17 Feb 2012

The waiting game

The toughest thing about a breakup is almost always the logistics. That summer vacation you foolishly booked months in advance, the house you moved into together, the city you adopted as home, the friends you kindly shared, the phone bill, the internet connection, the Ikea shoe-rack. These things somehow take precedence over the gaping emotional abyss you're plunging headfirst into because you think the details will dull the drama. And they do, to a certain extent.

When you're still in love with the person you're pushing away, when he's still your best friend and she's still your's, the equation is a little different. When neither of you can think of any rational reason to not be together anymore except "this just isn't working", when there's no definitive rhythm or reason to the pain you're inviting in, you tend to act in fits and starts. You think you can phase it out, instead of cutting loose. You use terms like 'space' and 'break' and 'time', all of which really only mean that neither of you has the courage to leave. 

We played this game for almost half a year, without ever really realizing it. We decided to separate one stormy January night, and somehow put off moving out till summer naughtily reminded us of the life outside our walls. I spent most nights on the couch, half-asleep and half-afraid of the darkness, the cold. Sometimes, we'd drink a little, get along a little and make the disillusioned trip back to what used to be our bedroom. Sometimes, we'd fight and argue and shout, and collapse all tangled up in each other on the couch, on the floor, on the kitchen counter. Doomed couplings, all. 

I'd stare hollowly into her eyes, or cling pleadingly to the past. 
She'd berate me for what was lost, or tell me she was never there. 
I'd push her off midway, or stand up and walk away.
She'd tell me sorry but can we stop? I'd ask her if she was ever there. 
Lies, all.

It was never going to be me who would leave. I can still see us there, in that very same house, years and years later, our tattered robes and disheveled selves, more acquisitions to numb the numbness - a bigger TV, a colder refrigerator, a couple of children conceived in hope, raised in despair. She saw it too. It terrified her, but she had to make sure I'd be alright. So one summer morning, on our way to the station, on our way to board trains that would take us to work and blessed, temporary escape from it all, she said she might visit her parents over the weekend. I said that'd be fine. And it was.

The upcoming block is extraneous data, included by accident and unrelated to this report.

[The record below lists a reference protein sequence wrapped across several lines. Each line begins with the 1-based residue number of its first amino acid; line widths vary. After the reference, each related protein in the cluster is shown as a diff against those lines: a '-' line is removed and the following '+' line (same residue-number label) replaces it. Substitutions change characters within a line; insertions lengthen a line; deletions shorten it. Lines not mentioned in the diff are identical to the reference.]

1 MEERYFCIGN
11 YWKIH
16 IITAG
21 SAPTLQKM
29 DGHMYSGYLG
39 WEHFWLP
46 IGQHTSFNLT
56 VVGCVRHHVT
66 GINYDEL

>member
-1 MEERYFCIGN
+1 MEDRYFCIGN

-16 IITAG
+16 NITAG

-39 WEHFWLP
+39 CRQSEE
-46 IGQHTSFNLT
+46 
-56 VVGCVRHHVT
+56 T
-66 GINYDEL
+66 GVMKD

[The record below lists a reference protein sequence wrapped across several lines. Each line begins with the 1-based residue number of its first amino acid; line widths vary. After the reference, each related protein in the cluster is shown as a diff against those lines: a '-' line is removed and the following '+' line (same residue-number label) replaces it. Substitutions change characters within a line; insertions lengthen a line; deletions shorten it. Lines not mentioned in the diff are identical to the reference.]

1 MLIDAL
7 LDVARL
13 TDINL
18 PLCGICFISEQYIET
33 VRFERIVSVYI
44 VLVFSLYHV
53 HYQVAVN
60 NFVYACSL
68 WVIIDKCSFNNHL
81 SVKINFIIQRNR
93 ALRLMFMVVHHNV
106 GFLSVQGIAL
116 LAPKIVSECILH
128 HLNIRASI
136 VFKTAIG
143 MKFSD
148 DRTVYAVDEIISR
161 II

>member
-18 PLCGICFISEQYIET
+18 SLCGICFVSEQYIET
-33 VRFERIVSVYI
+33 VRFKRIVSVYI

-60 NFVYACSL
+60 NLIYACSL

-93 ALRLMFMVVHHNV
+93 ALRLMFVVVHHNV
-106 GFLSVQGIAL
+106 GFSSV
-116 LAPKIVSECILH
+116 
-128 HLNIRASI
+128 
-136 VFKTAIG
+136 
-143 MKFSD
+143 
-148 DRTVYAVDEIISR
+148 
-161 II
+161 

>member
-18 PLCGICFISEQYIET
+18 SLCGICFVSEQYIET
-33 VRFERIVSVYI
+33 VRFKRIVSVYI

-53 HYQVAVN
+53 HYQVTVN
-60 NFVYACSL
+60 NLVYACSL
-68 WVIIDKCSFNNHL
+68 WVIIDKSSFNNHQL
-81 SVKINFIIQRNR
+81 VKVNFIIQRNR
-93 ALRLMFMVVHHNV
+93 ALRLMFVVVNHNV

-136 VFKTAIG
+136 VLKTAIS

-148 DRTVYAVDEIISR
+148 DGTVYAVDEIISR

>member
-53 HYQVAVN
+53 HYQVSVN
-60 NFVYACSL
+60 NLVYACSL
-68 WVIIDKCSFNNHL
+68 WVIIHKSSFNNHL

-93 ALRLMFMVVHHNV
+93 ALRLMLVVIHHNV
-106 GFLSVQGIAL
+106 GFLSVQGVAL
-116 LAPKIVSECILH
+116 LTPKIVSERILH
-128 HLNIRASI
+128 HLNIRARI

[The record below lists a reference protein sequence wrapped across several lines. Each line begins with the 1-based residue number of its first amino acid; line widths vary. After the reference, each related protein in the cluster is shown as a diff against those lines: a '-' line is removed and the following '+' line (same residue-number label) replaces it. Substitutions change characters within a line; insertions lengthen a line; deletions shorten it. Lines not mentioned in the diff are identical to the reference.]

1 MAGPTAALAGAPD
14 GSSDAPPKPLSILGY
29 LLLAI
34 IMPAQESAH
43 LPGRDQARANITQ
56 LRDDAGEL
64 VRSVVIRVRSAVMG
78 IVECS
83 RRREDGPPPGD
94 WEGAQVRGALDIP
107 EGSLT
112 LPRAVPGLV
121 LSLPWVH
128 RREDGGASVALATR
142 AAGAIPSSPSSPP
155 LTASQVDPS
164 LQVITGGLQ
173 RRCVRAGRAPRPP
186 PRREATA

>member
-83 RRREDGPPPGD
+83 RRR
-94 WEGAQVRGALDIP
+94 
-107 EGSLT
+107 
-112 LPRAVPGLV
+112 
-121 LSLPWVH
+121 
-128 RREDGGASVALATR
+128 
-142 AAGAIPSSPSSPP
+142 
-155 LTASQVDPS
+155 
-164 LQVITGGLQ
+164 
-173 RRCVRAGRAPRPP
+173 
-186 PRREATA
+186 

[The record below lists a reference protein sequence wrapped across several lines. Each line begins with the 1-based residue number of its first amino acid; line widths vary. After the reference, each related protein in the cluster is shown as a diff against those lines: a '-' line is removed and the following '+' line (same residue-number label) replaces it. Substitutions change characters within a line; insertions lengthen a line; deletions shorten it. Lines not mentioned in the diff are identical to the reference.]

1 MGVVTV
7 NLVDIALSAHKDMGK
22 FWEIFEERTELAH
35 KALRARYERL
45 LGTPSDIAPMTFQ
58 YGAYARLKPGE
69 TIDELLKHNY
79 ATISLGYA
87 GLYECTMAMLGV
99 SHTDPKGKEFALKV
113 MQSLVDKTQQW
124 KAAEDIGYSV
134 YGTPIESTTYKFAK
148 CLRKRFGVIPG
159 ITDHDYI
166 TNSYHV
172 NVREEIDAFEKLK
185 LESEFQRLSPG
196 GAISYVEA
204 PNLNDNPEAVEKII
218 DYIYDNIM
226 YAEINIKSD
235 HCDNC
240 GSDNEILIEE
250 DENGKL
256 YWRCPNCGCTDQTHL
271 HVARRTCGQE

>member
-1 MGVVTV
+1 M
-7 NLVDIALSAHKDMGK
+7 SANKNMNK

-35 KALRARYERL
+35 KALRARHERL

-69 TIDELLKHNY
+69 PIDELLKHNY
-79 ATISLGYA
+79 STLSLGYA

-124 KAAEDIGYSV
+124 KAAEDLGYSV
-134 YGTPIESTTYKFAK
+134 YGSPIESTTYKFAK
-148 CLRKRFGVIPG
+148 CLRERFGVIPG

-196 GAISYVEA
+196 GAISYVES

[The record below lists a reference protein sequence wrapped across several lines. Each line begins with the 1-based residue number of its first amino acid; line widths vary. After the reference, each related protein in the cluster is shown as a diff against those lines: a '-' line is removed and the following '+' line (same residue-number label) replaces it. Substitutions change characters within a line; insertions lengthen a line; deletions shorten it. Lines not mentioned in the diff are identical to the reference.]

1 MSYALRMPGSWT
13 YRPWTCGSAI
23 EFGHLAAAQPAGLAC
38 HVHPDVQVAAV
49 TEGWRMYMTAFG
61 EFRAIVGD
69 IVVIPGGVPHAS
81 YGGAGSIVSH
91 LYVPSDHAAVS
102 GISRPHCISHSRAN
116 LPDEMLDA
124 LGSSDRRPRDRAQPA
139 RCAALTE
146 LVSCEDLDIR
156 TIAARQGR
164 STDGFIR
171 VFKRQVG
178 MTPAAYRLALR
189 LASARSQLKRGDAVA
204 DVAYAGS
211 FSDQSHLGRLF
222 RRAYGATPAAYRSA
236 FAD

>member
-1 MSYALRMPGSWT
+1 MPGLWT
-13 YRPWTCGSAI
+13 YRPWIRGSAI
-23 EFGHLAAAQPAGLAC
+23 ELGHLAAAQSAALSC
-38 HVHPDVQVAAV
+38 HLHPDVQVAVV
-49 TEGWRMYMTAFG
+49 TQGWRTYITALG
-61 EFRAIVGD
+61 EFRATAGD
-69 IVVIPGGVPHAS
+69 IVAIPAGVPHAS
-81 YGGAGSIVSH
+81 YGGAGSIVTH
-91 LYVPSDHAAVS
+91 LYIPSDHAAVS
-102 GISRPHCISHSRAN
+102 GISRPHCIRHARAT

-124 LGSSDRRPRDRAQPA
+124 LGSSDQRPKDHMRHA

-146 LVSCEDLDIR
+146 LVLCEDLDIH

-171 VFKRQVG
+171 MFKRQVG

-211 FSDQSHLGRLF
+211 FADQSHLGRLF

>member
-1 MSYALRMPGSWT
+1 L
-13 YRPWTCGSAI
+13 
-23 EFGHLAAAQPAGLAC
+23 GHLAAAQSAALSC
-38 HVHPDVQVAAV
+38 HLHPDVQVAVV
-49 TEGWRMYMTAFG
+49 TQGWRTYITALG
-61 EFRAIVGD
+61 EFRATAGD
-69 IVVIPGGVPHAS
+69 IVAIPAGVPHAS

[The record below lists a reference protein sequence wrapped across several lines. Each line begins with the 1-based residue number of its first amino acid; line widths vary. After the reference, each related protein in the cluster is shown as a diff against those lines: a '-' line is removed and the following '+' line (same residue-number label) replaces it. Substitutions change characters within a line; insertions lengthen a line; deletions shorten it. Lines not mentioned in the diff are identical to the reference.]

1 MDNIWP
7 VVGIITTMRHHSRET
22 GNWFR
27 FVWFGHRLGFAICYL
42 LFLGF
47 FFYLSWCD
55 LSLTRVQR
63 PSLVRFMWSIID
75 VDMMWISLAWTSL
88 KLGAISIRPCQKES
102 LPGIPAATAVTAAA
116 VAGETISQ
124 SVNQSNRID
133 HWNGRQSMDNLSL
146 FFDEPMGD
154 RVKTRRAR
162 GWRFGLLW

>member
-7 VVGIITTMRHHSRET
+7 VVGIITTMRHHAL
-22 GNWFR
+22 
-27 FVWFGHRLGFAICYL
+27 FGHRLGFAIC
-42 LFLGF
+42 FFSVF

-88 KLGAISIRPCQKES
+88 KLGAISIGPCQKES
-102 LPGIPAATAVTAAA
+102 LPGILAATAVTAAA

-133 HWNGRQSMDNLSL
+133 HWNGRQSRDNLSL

Workingdan said...

My wife and I recently questioned our marriage. The things that pushed their way to the front of my mind...the financial attachment to each other. The insanely huge car payment, the bills that have both our names on it, the kids. Our incomes and how it would be impossible to go our separate ways.

We stayed together of course but the hard part was setting these things aside and not letting them influence our decision.

In the end...love prevailed, not financial obligations!

icyhighs said...

I'm glad you acknowledge that very real concern though - we seem to get so tied up in a relationship: financially, legally, contractually which are all practical realities of course.

I think there should be a minimum period before couples can sign up for even a joint bank a/c. Why cause any more discomfort than necessary when/if its time to part ways.

The Angry Lurker said...

Time and amount of time is the killer of relationships some times....

icyhighs said...

Time's always the killer, Angry Lurker. They should just teach you to leave instead of talking about the immortality of it all.

red dirt girl said...

Well there's the leaving part ... and there's the letting go part ...

If you're lucky, you will have done the letting go part first, which makes the leaving part fairly easy ... for the leaver. The leavee, on the otherhand, gets sideswiped by the leaving AND endlessly stuck in the letting go part ...

I would love to be your fairy godmother, twirl my magic wand and make all the broken parts whole again for you, Icy ... but I'm no fairy and I have no magic. And whilst I appreciate and applaud Workingdan's prevailing love, I must acknowledge that there are times when love fails us miserably.

You're not alone.

icy_highs said...

I have a feeling you'd be an ace fairy godmother person. And I'd demand strippers and alcohol non-stop.